Proposed ACE commuter rail stop in Elk Grove could open in 3 to 4 years

During a Zoom workshop meeting held tonight hosted by the San Joaquin Regional Rail (SJRRC) Commission, participants learned more details of a proposed commuter rail stop for Elk Grove.

The new rail and service platform proposed for Elk Grove, the Altamont Commuter Express (ACE), which is part of the Valley Rail Program, has identified a site on Dwight Road in Elk Grove's Laguna West neighborhood along the Union Pacific's so-called Sacramento Subdivision track that runs through the city's west side. The stop, which will not have a staffed ticket station, will be operated by the ACE, will be part of a broader commuter network linking Elk Grove to points north and connecting to San Jose.

The Elk Grove stop, which is the last site on the proposed lengthening of the ACE system that includes new stops in Lodi, Sacramento City College, Midtown Sacramento, North Sacramento, and Natomas with connections to Sacramento International Airport. According to information presented during the meeting, all the other stops have been through environmental reviews, and the Elk Grove station was delayed because of site selection considerations.

During the workshop, the environmental review for the project, which has started with this meeting, was outlined. The draft EIR is expected to be completed later this year, and a final review will be considered by the SJRRC next spring.

Project EIR representative Amanda Durgen of LSA Associates said the focused EIR would center on four areas, including air quality, greenhouse gas emissions, transportation, and noise and vibration. A focused EIR is a narrower study compared to other environmental reviews.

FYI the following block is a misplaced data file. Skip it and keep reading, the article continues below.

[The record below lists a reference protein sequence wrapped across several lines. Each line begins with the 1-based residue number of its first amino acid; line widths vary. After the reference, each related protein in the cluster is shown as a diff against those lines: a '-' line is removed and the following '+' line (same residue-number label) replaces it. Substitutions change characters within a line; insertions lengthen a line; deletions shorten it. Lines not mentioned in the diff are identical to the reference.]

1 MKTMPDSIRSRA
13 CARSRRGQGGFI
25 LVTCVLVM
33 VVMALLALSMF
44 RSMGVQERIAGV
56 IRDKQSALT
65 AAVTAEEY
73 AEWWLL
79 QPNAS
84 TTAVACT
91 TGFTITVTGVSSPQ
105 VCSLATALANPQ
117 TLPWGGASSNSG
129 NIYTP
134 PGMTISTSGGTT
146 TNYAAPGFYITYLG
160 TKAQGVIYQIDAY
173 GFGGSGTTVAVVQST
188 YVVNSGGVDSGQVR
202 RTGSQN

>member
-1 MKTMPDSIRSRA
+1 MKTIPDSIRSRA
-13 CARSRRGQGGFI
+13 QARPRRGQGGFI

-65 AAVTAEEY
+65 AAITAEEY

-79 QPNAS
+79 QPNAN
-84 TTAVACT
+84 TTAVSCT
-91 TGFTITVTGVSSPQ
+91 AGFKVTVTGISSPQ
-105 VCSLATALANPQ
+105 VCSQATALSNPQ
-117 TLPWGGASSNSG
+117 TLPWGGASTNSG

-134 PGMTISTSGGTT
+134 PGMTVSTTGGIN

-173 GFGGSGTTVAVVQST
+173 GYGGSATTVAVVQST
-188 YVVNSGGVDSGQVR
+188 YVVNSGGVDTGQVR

"This isn't the last opportunity; this is just the bringing of the public involvement process," Durgen said.

Should the EIR be approved, construction and other improvements would start next summer, and the facility could start operating sometime in 2024 or 2025. In addition to building the station, there are track upgrades needed to facilitate the additional trail traffic.  

Construction of the facility is provided by $1.3 billion in state and federal funds. Maintenance of the station will be the responsibility of the SJRRC.    

During a question and answer session, the six panelists answered a wide range of questions ranging from possible schedules for the commuter service to safety and security at the proposed Dwight Road stop to anticipated travel times between Elk Grove and stops. The proposed Dwight Road site will also include a parking lot with 175 to 225 spots.

Elk Grove District 2 City Councilmember Pat Hume, who has served as Elk Grove's representative on several transportation agencies, including the San Joaquin Joint Powers Authority, which oversees regional rail transit projects, noted other Elk Grove sites were considered but said this was the most suitable. 

"It's close to jobs, it's close to services and commercial, close to residential," Hume said. "So the Valley Rail Project is important for connecting the larger region. These trains will run all the way down to Stockton and then either over to the East Bay or the far depths of the San Joaquin Valley." 

Also appearing during the workshop was Elk Grove District 1 City Councilmember Darren Suen, who touted the economic benefits of the commuter extension, which is near Apple's Elk Grove campus.   

"It will enable us to attract more jobs from the Silicon Valley," he said. 


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